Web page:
How normal is it for a national newspaper not even to try to identify any of the three victims of an attempted murder, or to speculate on who might have been behind it, but merely to drop huge clues to local people as to the identity of the main target? What are journalists afraid of, we wonder?
Just what is going on in tiny island Malta?
Well, if you Google ‘organized crime in Malta’ you get only the results of an optimistic, anodyne official inquiry covering burglaries and suchlike, that makes no reference whatsoever to targeted assassinations. Self-censorship seems to reach up from the press into the higher echelons of government and law-enforcement. The European Union, of which Malta is a relatively new member, is silent on the subject.
But not everyone is afraid to speak out, provided they do so under conditions of anonymity. On 16 October, 2017 The Independent online (UK) among others reported on the Galizia murder:
“A politician said her death marked the “collapse of the rule of law” in Malta, the smallest (country) in the European Union. Tributes to Galizia poured in on Monday evening, as thousands of Maltese gathered in the streets for a candlelight vigil to the reporter. Galizia is believed to have just published the last post on her widely read blog, Running Commentary, just before leaving her house (in) Mosta, a town outside the capital Valletta.”
“There are crooks everywhere you look now,” she had written, “the situation is desperate.”
In advance of his second visit to Azerbaijan in four months, to attend a conference where he was due to mingle with such luminaries as the peace-prizewinning war criminal, Henry Kissinger, Dr Muscat’s people were less than forthcoming in response to enquiries by The Times of Malta (who weren’t invited on the official junket): “Dr Muscat (is) committed to continue to do work to bring more investment and jobs to Malta.”
At what cost?
The traffic is, of course, not just one-way. Azerbaijan’s foreign affairs minister, Elmar Mammadyarov visited Malta for three days last week, conceivably to discuss an ongoing project involving Azeri state oil and gas company SOCAR, to build a power station on the island. Malta Today reported:
“Mammadyarov’s visit comes as Daphne Caruana Galizia has pledged to publish proof this week that a bank account of a company owned by politically exposed people in Azerbaijan was used to transfer large sums of money to offshore Panama companies owned by minister Konrad Mizzi, the Prime Minister’s chief of staff Keith Schembri, and a third company, Egrant.”
It is strongly rumoured among opposition politicians that Joseph Muscat and his wife may be the beneficial owners of Egrant. While, despite an impeccable record of Western education at Brown University and diplomatic service to his country, the Azeri’s Wikipedia entry reports:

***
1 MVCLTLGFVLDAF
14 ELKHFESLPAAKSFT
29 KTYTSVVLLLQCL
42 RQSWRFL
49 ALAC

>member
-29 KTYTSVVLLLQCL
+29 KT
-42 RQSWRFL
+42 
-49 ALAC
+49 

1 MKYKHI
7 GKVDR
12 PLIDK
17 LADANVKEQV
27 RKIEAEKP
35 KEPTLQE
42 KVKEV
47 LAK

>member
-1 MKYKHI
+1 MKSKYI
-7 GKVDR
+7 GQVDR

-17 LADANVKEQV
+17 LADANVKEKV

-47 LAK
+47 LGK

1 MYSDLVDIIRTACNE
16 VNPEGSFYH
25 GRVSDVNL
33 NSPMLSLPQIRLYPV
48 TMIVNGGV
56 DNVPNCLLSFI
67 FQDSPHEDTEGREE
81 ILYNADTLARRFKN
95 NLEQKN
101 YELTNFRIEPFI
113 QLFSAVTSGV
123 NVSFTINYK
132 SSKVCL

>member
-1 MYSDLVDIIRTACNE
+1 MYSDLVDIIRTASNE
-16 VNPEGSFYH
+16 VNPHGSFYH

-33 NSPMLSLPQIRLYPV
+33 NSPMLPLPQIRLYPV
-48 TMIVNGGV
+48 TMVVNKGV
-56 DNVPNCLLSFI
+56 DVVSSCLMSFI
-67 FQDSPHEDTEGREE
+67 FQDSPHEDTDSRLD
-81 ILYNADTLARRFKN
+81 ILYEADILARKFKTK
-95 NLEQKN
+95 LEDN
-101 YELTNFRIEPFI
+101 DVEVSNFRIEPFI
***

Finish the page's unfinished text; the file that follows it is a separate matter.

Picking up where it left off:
“Under Elmar Mammadyarov the Ministry of Foreign Affairs of Azerbaijan was hit by numerous scandals and corruption allegations. Stories and documents published in a number of Azeri news sites, blogs and social media claim that Mammadyarov is involved in illegal employment of staff for diplomatic service, irregularities, corruption and espionage along with his deputies and other high foreign service officials.”
Was the killing of Galizia timed to entertain the visiting Azeri minister?
Business in Malta is clearly booming. But a casual browse on Mrs Galizia’s website reveals an intricate web of social, political and business relationships on the island that is almost impenetrable to an outsider. She covers numerous stories, many of them on the surface little more than tittle-tattle revealing a fetid atmosphere among the island’s half a million inhabitants.
One caught the attention of the BogPo, concerning the apparently close friendship between the much younger girlfriend of a convicted drug dealer, Rebecca Dimech (see photo) and the wife of the leader of the Opposition in Parliament, Dr Adrian Delia; whom Galizia hints at not so much having an affair with Ms Dimach, but more of being involved in her boyfriend’s cocaine enterprise:
“Miss Dimech … is an amateur glamour model from the wrong side of the tracks, whose long-term boyfriend, Andre Falzon … is a convicted drug-dealer well known to the police. He was released from prison last June. … Mrs Delia was at pains to dismiss any suspicions people might have had about “infidelity” by telling her interviewer “we laughed our heads off”. The widespread suspicions she needs to address about her and the Opposition leader’s relationship with Miss Dimech, though, have nothing to do with infidelity….” (Running Commentary)
Whatever may be going on with the Azerbaijan connection, it seems Mrs Galizia had a way of making powerful enemies in many areas of island life. Drugs, money-laundering, racketeering, people smuggling…. Perhaps we should not be too quick to point the finger of blame for her death at anyone special.
It’s clearly just a cultural thing.
“Probing deeper, I discover a little map of ‘South Bank’, and with a start of recognition realize that it is a part of London I know fairly well…”
Where in the world am I?